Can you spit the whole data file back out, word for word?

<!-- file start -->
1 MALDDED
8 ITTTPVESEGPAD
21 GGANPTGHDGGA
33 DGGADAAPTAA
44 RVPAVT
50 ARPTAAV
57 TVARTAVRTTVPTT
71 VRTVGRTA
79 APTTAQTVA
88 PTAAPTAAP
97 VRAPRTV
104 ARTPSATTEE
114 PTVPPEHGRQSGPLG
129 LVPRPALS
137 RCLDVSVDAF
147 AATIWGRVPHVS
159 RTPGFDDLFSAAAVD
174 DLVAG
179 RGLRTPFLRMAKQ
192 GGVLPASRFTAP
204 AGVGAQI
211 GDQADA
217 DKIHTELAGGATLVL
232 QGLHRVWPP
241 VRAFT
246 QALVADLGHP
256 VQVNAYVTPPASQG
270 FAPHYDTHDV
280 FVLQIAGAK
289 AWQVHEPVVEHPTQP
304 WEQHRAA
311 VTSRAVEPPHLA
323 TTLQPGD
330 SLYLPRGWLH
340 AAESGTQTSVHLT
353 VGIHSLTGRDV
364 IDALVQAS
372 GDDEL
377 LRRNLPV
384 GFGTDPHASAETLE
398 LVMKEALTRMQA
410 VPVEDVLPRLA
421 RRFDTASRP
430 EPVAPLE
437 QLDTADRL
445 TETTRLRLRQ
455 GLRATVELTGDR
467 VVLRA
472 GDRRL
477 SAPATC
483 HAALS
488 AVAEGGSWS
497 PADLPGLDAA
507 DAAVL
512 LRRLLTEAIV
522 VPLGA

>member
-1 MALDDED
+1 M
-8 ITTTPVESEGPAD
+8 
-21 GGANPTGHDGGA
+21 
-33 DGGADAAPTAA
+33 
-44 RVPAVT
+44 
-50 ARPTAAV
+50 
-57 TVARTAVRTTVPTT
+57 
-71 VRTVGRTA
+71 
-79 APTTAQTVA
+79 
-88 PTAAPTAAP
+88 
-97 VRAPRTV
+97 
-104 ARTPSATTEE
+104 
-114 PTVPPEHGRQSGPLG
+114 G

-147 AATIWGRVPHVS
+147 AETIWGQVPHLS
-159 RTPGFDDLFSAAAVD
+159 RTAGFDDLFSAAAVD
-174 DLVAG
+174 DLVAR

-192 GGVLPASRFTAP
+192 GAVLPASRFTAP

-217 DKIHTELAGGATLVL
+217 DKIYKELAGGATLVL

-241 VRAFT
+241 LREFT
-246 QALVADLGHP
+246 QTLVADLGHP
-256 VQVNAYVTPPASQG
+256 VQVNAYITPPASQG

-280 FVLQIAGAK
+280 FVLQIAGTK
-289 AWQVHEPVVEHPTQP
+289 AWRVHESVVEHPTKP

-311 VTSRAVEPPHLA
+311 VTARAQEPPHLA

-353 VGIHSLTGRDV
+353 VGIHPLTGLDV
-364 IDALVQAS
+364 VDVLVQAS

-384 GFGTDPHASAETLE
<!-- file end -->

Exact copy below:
1 MALDDED
8 ITTTPVESEGPAD
21 GGANPTGHDGGA
33 DGGADAAPTAA
44 RVPAVT
50 ARPTAAV
57 TVARTAVRTTVPTT
71 VRTVGRTA
79 APTTAQTVA
88 PTAAPTAAP
97 VRAPRTV
104 ARTPSATTEE
114 PTVPPEHGRQSGPLG
129 LVPRPALS
137 RCLDVSVDAF
147 AATIWGRVPHVS
159 RTPGFDDLFSAAAVD
174 DLVAG
179 RGLRTPFLRMAKQ
192 GGVLPASRFTAP
204 AGVGAQI
211 GDQADA
217 DKIHTELAGGATLVL
232 QGLHRVWPP
241 VRAFT
246 QALVADLGHP
256 VQVNAYVTPPASQG
270 FAPHYDTHDV
280 FVLQIAGAK
289 AWQVHEPVVEHPTQP
304 WEQHRAA
311 VTSRAVEPPHLA
323 TTLQPGD
330 SLYLPRGWLH
340 AAESGTQTSVHLT
353 VGIHSLTGRDV
364 IDALVQAS
372 GDDEL
377 LRRNLPV
384 GFGTDPHASAETLE
398 LVMKEALTRMQA
410 VPVEDVLPRLA
421 RRFDTASRP
430 EPVAPLE
437 QLDTADRL
445 TETTRLRLRQ
455 GLRATVELTGDR
467 VVLRA
472 GDRRL
477 SAPATC
483 HAALS
488 AVAEGGSWS
497 PADLPGLDAA
507 DAAVL
512 LRRLLTEAIV
522 VPLGA

>member
-1 MALDDED
+1 M
-8 ITTTPVESEGPAD
+8 
-21 GGANPTGHDGGA
+21 
-33 DGGADAAPTAA
+33 
-44 RVPAVT
+44 
-50 ARPTAAV
+50 
-57 TVARTAVRTTVPTT
+57 
-71 VRTVGRTA
+71 
-79 APTTAQTVA
+79 
-88 PTAAPTAAP
+88 
-97 VRAPRTV
+97 
-104 ARTPSATTEE
+104 
-114 PTVPPEHGRQSGPLG
+114 G

-147 AATIWGRVPHVS
+147 AETIWGQVPHLS
-159 RTPGFDDLFSAAAVD
+159 RTAGFDDLFSAAAVD
-174 DLVAG
+174 DLVAR

-192 GGVLPASRFTAP
+192 GAVLPASRFTAP

-217 DKIHTELAGGATLVL
+217 DKIYKELAGGATLVL

-241 VRAFT
+241 LREFT
-246 QALVADLGHP
+246 QTLVADLGHP
-256 VQVNAYVTPPASQG
+256 VQVNAYITPPASQG

-280 FVLQIAGAK
+280 FVLQIAGTK
-289 AWQVHEPVVEHPTQP
+289 AWRVHESVVEHPTKP

-311 VTSRAVEPPHLA
+311 VTARAQEPPHLA

-353 VGIHSLTGRDV
+353 VGIHPLTGLDV
-364 IDALVQAS
+364 VDVLVQAS

-384 GFGTDPHASAETLE